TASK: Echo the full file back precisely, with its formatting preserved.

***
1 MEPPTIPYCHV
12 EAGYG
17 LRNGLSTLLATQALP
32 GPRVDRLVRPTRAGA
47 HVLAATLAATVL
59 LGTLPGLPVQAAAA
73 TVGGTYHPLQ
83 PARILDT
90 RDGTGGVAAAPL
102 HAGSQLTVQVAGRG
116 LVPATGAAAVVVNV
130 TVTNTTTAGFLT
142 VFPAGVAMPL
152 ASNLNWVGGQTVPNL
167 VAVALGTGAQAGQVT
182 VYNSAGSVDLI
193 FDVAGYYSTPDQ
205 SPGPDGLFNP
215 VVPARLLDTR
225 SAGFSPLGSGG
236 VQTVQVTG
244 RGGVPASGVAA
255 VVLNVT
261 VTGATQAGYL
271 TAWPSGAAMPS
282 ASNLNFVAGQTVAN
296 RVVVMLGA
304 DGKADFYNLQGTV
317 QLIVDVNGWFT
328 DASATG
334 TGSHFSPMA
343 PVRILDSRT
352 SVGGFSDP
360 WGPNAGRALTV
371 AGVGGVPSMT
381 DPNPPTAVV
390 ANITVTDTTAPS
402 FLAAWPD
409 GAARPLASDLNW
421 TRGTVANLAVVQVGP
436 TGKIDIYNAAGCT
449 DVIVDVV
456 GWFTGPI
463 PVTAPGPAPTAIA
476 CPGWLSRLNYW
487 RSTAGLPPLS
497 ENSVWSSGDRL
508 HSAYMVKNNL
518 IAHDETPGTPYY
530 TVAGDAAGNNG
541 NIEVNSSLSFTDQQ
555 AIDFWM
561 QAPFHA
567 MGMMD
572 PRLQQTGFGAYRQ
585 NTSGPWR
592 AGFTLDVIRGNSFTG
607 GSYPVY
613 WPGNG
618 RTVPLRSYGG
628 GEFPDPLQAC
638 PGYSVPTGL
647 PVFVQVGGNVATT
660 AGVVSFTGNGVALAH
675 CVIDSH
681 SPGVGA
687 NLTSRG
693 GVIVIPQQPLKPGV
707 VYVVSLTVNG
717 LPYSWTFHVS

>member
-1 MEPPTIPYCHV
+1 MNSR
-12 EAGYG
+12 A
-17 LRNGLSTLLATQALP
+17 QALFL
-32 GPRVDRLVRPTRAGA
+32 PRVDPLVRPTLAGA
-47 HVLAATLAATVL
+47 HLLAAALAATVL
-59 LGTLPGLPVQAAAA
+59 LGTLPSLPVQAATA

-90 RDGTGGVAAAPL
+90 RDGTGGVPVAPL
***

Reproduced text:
1 MEPPTIPYCHV
12 EAGYG
17 LRNGLSTLLATQALP
32 GPRVDRLVRPTRAGA
47 HVLAATLAATVL
59 LGTLPGLPVQAAAA
73 TVGGTYHPLQ
83 PARILDT
90 RDGTGGVAAAPL
102 HAGSQLTVQVAGRG
116 LVPATGAAAVVVNV
130 TVTNTTTAGFLT
142 VFPAGVAMPL
152 ASNLNWVGGQTVPNL
167 VAVALGTGAQAGQVT
182 VYNSAGSVDLI
193 FDVAGYYSTPDQ
205 SPGPDGLFNP
215 VVPARLLDTR
225 SAGFSPLGSGG
236 VQTVQVTG
244 RGGVPASGVAA
255 VVLNVT
261 VTGATQAGYL
271 TAWPSGAAMPS
282 ASNLNFVAGQTVAN
296 RVVVMLGA
304 DGKADFYNLQGTV
317 QLIVDVNGWFT
328 DASATG
334 TGSHFSPMA
343 PVRILDSRT
352 SVGGFSDP
360 WGPNAGRALTV
371 AGVGGVPSMT
381 DPNPPTAVV
390 ANITVTDTTAPS
402 FLAAWPD
409 GAARPLASDLNW
421 TRGTVANLAVVQVGP
436 TGKIDIYNAAGCT
449 DVIVDVV
456 GWFTGPI
463 PVTAPGPAPTAIA
476 CPGWLSRLNYW
487 RSTAGLPPLS
497 ENSVWSSGDRL
508 HSAYMVKNNL
518 IAHDETPGTPYY
530 TVAGDAAGNNG
541 NIEVNSSLSFTDQQ
555 AIDFWM
561 QAPFHA
567 MGMMD
572 PRLQQTGFGAYRQ
585 NTSGPWR
592 AGFTLDVIRGNSFTG
607 GSYPVY
613 WPGNG
618 RTVPLRSYGG
628 GEFPDPLQAC
638 PGYSVPTGL
647 PVFVQVGGNVATT
660 AGVVSFTGNGVALAH
675 CVIDSH
681 SPGVGA
687 NLTSRG
693 GVIVIPQQPLKPGV
707 VYVVSLTVNG
717 LPYSWTFHVS

>member
-1 MEPPTIPYCHV
+1 MNSR
-12 EAGYG
+12 A
-17 LRNGLSTLLATQALP
+17 QALFL
-32 GPRVDRLVRPTRAGA
+32 PRVDPLVRPTLAGA
-47 HVLAATLAATVL
+47 HLLAAALAATVL
-59 LGTLPGLPVQAAAA
+59 LGTLPSLPVQAATA

-90 RDGTGGVAAAPL
+90 RDGTGGVPVAPL